United States

‘Heat Dome’ Set To Strike NYC; Follow These Experts' Advice to Stay Cool And Prevent Heat Illness

The US is facing a historic heatwave and a "heat dome" is set to strike the Northeast, with temperatures expected to reach 90 degrees by Tuesday.

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This year, temperatures around the world are at its peak and US is also not out of the scorching heat. A "heat dome" is set to strike the Northeast this week, sending temperatures in New York City soaring past the mid-90s. Residents should brace for what could be a historic heatwave, experts have warned.

The National Weather Service has issued a hazardous weather warning, indicating that the heat index could make it feel like 100 to 105 degrees in New York City, northern New Jersey, and southern Connecticut.  

Starting Tuesday, the temperature is expected to reach about 90 degrees, with further increases forecast for later in the week. AccuWeather predicts the temperature will peak on Thursday and Friday.

Fox Weather meteorologist Steve Bender said that the heat will be exacerbated by stagnant conditions, with little to no breeze to provide relief. Also known as a "heat dome," this phenomenon occurs when a high-pressure system traps hot air below, preventing it from rising and causing temperatures to soar further under clear, sunny skies. The high-pressure system keeps the skies clear — which, in turn, means lots of sunshine that further warms the already-superheated air.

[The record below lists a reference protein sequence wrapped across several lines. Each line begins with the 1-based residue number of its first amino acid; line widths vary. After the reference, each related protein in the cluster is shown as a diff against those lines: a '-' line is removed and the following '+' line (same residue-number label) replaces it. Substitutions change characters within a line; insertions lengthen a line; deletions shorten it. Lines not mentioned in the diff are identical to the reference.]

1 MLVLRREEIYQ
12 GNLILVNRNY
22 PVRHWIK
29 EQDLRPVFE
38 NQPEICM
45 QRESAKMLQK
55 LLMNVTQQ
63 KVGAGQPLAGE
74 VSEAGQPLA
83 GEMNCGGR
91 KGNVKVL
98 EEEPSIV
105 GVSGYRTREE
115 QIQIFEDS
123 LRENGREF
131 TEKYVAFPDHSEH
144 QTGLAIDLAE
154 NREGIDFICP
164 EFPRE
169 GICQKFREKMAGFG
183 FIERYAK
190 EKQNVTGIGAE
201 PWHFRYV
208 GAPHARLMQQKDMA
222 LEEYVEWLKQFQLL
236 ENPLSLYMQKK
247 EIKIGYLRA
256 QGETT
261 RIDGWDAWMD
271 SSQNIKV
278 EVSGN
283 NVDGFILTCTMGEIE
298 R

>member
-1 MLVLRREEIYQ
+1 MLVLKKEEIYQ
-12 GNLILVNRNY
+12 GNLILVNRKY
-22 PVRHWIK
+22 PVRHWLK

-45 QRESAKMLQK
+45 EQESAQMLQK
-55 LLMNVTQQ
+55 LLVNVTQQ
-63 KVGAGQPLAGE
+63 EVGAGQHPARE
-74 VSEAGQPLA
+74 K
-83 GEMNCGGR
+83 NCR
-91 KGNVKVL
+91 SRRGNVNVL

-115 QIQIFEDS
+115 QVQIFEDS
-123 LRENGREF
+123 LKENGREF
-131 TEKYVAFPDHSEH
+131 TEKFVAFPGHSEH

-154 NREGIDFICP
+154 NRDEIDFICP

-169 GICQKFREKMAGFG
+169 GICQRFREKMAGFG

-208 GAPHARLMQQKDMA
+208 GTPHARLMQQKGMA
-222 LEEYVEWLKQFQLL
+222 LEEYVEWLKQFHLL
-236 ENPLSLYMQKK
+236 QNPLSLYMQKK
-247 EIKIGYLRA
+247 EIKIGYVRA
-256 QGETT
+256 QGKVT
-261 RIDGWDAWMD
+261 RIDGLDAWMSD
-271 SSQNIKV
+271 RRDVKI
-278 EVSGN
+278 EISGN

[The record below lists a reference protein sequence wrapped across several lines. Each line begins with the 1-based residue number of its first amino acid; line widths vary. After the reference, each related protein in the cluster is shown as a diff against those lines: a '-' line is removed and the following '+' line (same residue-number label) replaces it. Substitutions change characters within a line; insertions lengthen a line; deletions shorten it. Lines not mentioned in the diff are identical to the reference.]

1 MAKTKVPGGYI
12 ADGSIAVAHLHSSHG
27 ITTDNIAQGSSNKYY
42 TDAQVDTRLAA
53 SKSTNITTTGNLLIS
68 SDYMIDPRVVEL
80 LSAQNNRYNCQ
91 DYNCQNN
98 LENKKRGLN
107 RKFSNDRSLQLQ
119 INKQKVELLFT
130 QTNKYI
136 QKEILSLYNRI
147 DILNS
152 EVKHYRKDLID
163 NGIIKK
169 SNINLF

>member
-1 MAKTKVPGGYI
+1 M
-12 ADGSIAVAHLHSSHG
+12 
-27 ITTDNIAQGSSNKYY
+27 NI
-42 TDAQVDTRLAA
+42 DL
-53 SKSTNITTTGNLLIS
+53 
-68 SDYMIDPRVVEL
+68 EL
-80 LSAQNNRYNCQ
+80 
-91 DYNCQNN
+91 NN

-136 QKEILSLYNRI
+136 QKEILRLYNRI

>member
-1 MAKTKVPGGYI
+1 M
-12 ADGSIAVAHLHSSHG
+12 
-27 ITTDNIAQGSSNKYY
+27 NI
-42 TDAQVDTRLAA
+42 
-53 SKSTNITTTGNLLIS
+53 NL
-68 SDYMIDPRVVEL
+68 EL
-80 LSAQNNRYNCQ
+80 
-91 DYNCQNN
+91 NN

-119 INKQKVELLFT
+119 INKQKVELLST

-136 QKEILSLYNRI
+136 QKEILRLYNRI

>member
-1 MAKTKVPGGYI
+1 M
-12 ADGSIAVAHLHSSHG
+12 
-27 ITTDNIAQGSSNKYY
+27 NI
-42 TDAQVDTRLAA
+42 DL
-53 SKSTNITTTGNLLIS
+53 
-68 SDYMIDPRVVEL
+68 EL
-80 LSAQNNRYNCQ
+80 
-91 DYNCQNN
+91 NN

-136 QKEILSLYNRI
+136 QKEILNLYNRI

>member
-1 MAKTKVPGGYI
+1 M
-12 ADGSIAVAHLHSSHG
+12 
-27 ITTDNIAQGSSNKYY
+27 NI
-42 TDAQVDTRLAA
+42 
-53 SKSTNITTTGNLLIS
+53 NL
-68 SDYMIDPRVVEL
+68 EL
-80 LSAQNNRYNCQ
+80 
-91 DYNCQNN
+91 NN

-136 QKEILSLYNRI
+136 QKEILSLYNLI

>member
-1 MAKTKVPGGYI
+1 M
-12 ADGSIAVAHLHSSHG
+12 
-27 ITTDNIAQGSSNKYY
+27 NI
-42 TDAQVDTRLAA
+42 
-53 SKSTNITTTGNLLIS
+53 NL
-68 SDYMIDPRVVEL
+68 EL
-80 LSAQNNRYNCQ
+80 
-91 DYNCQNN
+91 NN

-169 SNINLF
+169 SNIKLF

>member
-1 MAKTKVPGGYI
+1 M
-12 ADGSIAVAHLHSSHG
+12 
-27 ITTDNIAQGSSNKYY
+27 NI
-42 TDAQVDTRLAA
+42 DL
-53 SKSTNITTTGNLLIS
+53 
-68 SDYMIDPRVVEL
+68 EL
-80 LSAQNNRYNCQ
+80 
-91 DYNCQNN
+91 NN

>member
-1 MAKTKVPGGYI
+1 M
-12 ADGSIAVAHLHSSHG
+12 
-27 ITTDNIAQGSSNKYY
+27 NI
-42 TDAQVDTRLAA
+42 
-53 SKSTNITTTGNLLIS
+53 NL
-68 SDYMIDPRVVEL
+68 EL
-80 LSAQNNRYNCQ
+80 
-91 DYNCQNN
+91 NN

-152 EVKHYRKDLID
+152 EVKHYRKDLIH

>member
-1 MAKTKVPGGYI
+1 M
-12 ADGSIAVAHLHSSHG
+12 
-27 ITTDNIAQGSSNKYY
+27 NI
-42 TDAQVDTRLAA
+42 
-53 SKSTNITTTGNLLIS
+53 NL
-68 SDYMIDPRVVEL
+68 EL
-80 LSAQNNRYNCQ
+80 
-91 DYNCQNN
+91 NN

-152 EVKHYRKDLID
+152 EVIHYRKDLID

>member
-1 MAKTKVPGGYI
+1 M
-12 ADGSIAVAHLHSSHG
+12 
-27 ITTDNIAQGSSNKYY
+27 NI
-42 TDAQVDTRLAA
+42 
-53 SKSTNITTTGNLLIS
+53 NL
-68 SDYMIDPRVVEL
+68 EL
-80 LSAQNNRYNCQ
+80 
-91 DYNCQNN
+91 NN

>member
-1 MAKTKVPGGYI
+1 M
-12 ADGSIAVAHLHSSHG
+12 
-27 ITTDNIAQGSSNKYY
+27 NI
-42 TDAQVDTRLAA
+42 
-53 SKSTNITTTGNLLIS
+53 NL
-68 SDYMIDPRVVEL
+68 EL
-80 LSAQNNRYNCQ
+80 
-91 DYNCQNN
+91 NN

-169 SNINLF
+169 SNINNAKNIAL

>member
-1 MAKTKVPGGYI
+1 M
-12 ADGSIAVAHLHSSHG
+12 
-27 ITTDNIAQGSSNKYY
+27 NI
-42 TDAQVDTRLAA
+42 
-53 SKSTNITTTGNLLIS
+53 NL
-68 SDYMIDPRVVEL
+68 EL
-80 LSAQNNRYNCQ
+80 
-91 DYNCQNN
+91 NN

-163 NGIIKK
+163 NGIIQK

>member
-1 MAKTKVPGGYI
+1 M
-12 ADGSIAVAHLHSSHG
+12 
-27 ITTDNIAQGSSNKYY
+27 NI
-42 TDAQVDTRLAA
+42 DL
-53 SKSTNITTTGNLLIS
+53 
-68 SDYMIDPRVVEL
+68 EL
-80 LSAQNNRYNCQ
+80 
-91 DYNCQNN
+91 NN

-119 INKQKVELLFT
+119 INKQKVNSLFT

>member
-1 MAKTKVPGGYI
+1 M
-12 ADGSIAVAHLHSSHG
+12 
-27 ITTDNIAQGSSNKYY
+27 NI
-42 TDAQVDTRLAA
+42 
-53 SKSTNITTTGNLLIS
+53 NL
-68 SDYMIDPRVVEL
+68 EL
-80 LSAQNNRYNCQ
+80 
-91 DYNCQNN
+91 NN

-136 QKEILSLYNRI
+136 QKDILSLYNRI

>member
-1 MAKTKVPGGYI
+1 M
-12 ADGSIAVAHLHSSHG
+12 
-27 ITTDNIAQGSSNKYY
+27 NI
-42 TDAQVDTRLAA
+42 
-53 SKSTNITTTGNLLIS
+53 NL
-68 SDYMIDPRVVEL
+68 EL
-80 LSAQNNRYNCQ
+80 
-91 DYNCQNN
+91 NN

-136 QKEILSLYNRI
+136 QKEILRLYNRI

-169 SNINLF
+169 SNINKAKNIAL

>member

Preparation is key to staying safe during this heatwave. By taking the necessary precautions and staying informed, New Yorkers can navigate the scorching temperatures ahead. Frederic Klein, regional communications manager for the American Red Cross in Greater New York, emphasized the importance of preparation to combat the heat’s effects. Key steps include:

  • Stay Hydrated: Drinking plenty of fluids and staying hydrated is crucial during extreme heat.

  • Wear light and comfortable clothes: Wearing breathable, lightweight clothing and opting for materials that allow your skin to breathe will help to stay cool.

  • Apply Sunscreen: Protect your skin from harmful UV rays.

  • Staying Indoors During Peak Heat: Try to remain inside during the hottest parts of the day, typically mid-afternoon.

  • Watch Out for Heat-Related Illnesses: Be particularly vigilant about the health of the elderly, young, children, and pregnant women.

Identifying the signs of heat-related illnesses is very critical. Heat cramps, which includes muscle pains and spasms in the legs or abdomen, are often the first sign. Heat exhaustion follows, with symptoms such as heavy sweating, nausea, dizziness, weakness, and cool, moist, and pale skin. Immediate actions include moving to a cooler place, drinking water, and resting.

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The most severe condition, heat stroke, is life-threatening and marked by hot, red skin, vomiting, and unconsciousness. Immediate medical attention is required in such cases.

New Yorkers should also be aware that there will not be much relief during the night as well, as overnight temperatures will remain high. This sustained warmth can increase the risk of heat stress.

Experts also caution that the excessive use of air conditioners could strain the power grid. To mitigate this, Klein advises residents to locate their nearest cooling center in advance. The city disseminates information about these centers, making it easier for residents to find a cool refuge if needed.

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